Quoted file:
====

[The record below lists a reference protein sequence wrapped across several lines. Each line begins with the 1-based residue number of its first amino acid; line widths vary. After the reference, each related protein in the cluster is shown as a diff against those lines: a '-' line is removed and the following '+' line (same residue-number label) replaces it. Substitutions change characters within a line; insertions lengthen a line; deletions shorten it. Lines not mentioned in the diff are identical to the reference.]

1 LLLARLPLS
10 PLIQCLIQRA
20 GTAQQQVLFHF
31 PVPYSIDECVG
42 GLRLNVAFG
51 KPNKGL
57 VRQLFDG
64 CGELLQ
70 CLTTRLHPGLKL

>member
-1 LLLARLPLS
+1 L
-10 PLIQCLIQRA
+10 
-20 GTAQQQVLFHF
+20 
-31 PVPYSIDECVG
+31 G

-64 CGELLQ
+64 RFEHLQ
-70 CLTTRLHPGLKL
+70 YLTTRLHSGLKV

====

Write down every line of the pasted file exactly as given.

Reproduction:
[The record below lists a reference protein sequence wrapped across several lines. Each line begins with the 1-based residue number of its first amino acid; line widths vary. After the reference, each related protein in the cluster is shown as a diff against those lines: a '-' line is removed and the following '+' line (same residue-number label) replaces it. Substitutions change characters within a line; insertions lengthen a line; deletions shorten it. Lines not mentioned in the diff are identical to the reference.]

1 LLLARLPLS
10 PLIQCLIQRA
20 GTAQQQVLFHF
31 PVPYSIDECVG
42 GLRLNVAFG
51 KPNKGL
57 VRQLFDG
64 CGELLQ
70 CLTTRLHPGLKL

>member
-1 LLLARLPLS
+1 L
-10 PLIQCLIQRA
+10 
-20 GTAQQQVLFHF
+20 
-31 PVPYSIDECVG
+31 G

-64 CGELLQ
+64 RFEHLQ
-70 CLTTRLHPGLKL
+70 YLTTRLHSGLKV